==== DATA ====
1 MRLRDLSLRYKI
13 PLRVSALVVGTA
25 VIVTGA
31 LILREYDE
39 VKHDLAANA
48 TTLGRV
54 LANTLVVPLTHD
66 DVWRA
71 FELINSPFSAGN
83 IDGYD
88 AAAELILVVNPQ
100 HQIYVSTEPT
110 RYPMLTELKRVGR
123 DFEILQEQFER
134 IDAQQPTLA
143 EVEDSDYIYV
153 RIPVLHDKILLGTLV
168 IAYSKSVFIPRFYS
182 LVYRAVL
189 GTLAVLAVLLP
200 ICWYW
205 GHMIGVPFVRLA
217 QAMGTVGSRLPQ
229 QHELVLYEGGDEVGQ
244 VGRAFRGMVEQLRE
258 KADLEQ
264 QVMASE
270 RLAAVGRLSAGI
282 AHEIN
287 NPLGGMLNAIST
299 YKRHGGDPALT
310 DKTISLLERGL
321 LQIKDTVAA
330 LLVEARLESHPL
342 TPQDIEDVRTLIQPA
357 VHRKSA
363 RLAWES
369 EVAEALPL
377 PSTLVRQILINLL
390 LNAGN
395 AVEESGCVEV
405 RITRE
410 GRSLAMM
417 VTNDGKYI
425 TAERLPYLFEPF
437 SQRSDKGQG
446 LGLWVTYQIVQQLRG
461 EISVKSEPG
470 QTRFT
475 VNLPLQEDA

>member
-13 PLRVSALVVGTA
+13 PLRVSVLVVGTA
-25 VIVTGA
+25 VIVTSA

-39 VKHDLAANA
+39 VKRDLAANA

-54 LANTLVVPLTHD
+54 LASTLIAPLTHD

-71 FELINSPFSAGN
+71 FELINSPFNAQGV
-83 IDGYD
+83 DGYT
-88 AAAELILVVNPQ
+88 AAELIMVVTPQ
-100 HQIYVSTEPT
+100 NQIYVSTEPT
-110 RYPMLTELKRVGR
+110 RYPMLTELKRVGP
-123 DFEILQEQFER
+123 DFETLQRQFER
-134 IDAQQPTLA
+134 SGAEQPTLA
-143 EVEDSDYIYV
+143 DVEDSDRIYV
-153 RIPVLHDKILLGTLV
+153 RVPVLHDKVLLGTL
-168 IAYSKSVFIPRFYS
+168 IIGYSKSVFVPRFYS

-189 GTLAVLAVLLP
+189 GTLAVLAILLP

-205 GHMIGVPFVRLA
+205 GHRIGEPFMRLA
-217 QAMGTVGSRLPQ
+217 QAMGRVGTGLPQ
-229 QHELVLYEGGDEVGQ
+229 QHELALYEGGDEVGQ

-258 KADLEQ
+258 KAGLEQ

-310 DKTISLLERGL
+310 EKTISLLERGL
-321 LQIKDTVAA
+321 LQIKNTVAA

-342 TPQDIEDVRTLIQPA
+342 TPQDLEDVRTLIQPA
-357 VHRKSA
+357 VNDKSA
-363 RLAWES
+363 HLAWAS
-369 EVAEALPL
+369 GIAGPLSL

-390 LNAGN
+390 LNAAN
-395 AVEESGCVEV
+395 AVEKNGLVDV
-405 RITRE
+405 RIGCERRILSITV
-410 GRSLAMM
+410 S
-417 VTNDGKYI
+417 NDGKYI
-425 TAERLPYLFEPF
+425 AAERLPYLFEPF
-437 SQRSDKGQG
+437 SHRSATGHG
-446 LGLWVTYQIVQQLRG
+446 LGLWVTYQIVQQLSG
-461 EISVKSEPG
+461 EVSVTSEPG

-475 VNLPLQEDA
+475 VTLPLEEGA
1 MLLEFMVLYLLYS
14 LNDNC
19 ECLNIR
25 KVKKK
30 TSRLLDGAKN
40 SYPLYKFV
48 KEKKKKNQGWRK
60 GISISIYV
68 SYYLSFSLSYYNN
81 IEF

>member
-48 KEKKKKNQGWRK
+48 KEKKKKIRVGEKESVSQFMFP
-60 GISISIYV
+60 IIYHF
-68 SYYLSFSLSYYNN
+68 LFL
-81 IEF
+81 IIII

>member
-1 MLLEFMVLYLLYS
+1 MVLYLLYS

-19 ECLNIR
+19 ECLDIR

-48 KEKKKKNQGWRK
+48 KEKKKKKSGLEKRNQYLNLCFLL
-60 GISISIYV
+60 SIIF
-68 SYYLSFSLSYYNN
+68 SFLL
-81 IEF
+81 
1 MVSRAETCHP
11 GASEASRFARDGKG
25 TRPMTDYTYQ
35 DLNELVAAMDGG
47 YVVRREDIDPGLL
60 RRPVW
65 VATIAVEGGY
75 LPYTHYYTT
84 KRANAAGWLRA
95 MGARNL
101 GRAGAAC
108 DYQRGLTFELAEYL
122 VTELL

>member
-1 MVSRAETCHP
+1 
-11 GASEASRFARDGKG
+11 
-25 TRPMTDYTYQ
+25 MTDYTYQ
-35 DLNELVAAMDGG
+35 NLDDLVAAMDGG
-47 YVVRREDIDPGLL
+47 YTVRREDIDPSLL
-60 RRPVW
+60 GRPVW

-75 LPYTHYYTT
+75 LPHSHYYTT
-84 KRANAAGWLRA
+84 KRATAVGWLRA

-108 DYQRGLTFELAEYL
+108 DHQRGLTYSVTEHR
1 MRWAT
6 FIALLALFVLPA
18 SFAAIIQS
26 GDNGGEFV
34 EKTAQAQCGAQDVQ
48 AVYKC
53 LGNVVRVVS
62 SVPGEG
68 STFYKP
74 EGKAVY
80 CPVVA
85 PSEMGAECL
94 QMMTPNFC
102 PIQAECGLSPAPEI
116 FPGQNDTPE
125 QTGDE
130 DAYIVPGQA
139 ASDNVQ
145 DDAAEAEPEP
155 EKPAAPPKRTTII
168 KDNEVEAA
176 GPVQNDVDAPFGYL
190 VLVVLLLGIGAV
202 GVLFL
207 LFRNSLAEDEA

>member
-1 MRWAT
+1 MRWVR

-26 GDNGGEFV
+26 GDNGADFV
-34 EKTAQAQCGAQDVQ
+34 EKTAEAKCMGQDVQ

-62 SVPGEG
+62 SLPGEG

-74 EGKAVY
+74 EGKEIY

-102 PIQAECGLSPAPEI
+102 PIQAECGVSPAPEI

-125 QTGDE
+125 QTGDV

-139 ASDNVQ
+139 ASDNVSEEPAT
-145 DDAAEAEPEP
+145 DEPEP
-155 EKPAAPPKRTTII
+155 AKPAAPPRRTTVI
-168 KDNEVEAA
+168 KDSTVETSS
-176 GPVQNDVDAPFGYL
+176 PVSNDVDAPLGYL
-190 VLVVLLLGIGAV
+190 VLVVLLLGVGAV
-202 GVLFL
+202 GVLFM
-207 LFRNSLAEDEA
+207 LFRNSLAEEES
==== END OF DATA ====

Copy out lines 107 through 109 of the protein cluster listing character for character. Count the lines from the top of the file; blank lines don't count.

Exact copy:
+405 RIGCERRILSITV
-410 GRSLAMM
+410 S